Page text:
hi i m with anna hazare he was fighting for us,what we r doing now also hum ik dosre ki tang keech rahe hei why hame corruption ko mitana hei corruption causes by every neta n officers here sare india ko ik hona hoga judna hoga is aawaz sei hum ik hei abhi bhul jao kis party ko belong karte ho abhi to socho us kranti ke bare mei jo anna takes for us sarkar ko bhi jabab milega after some yrs or left right ko bhi why we worry.support anna come on road be silent n do urs best dont tease any body do what u can do silent protest by all age no restriction on any thing but dont break rules anna ke andolan mei apni bhagidari karo anna humare sath hei ANNA HUMARE SATH HEI

  9. Manivannan Says:

    Government is not an enterprise. A democratic government is a trustee and manager of public resources. It manages the resources based on majority opinion. A democratic government is a reflection of the society. If it is not functioning as per the expectation of the society, then the reason lies with the society itself or in its mechanism of electing the government. Solutions lie there, not in fasting or with strong Lokpal.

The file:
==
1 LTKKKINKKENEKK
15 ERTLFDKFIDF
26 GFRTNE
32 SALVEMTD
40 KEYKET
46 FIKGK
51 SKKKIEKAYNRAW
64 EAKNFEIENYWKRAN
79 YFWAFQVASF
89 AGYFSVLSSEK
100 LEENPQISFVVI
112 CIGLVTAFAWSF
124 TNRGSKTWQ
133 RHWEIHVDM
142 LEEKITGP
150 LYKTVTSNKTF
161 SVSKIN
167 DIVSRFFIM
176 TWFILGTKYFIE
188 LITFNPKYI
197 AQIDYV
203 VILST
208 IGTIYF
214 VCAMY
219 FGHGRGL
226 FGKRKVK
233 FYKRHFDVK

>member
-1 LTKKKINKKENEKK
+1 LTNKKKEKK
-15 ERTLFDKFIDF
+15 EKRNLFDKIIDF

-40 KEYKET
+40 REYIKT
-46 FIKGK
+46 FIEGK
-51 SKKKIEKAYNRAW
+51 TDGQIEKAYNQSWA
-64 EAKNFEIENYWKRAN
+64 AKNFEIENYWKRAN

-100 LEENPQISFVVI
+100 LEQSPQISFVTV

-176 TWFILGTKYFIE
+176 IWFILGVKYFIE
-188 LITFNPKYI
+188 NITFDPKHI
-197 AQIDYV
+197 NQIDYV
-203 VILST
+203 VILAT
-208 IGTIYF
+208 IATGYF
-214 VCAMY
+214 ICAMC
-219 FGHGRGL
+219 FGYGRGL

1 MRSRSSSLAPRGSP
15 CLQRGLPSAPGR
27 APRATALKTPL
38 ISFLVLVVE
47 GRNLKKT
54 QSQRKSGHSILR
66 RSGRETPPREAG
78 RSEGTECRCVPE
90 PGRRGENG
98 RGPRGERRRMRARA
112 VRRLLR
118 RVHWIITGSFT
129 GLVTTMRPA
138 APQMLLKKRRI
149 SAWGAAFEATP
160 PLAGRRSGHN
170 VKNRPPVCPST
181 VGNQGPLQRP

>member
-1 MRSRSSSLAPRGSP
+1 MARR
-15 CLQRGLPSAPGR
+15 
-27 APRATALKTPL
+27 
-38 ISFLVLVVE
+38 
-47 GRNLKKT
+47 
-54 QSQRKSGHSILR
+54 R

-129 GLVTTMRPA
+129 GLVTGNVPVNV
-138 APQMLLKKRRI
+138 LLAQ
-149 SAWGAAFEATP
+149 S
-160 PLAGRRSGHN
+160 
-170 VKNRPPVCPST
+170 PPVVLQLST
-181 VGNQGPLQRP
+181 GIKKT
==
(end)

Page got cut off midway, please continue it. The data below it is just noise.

10. balasubrahmanyan Says:

    hits the nail on the head. bala

  11. twistleton Says:

    @ Manivannan

    Well said.

  12. Krishna Bhat Says:

    @Manivannan
    Which dream world are you in? This government is not and never was a trustee of anything. The government is squarely in the business of oppressing people. As I keep saying, we have had sixty years of so-called democracy bringing India down the drain. The government has been allowed to systematically destroy our ecosystems and loot our people because of the constitutional framework.

    The only hope for change is to change the constitution, throw out the government and bring in a completely new system. No change is possible, it has never been possible within the current constitutional framework.

  13. sanjeeva Says: